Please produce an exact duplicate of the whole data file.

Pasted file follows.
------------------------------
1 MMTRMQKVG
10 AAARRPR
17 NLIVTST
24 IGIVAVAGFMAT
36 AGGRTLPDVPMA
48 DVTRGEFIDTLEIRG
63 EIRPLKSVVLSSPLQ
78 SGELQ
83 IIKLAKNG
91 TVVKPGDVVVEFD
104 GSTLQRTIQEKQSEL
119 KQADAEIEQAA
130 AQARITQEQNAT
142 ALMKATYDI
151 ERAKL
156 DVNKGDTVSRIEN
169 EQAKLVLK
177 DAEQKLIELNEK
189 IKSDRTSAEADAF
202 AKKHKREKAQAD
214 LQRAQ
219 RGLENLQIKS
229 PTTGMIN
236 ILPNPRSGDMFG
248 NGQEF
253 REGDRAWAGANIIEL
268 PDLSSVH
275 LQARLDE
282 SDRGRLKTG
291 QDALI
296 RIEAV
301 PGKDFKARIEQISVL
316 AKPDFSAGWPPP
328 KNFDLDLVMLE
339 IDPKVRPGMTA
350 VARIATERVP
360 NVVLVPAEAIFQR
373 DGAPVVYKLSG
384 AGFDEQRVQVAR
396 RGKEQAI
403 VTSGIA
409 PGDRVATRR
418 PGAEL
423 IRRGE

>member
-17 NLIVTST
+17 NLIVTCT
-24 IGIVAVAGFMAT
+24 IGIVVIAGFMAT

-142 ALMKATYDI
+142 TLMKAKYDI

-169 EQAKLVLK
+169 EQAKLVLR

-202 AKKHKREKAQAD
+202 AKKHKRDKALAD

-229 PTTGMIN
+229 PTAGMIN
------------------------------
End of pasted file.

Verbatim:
1 MMTRMQKVG
10 AAARRPR
17 NLIVTST
24 IGIVAVAGFMAT
36 AGGRTLPDVPMA
48 DVTRGEFIDTLEIRG
63 EIRPLKSVVLSSPLQ
78 SGELQ
83 IIKLAKNG
91 TVVKPGDVVVEFD
104 GSTLQRTIQEKQSEL
119 KQADAEIEQAA
130 AQARITQEQNAT
142 ALMKATYDI
151 ERAKL
156 DVNKGDTVSRIEN
169 EQAKLVLK
177 DAEQKLIELNEK
189 IKSDRTSAEADAF
202 AKKHKREKAQAD
214 LQRAQ
219 RGLENLQIKS
229 PTTGMIN
236 ILPNPRSGDMFG
248 NGQEF
253 REGDRAWAGANIIEL
268 PDLSSVH
275 LQARLDE
282 SDRGRLKTG
291 QDALI
296 RIEAV
301 PGKDFKARIEQISVL
316 AKPDFSAGWPPP
328 KNFDLDLVMLE
339 IDPKVRPGMTA
350 VARIATERVP
360 NVVLVPAEAIFQR
373 DGAPVVYKLSG
384 AGFDEQRVQVAR
396 RGKEQAI
403 VTSGIA
409 PGDRVATRR
418 PGAEL
423 IRRGE

>member
-17 NLIVTST
+17 NLIVTCT
-24 IGIVAVAGFMAT
+24 IGIVVIAGFMAT

-142 ALMKATYDI
+142 TLMKAKYDI

-169 EQAKLVLK
+169 EQAKLVLR

-202 AKKHKREKAQAD
+202 AKKHKRDKALAD

-229 PTTGMIN
+229 PTAGMIN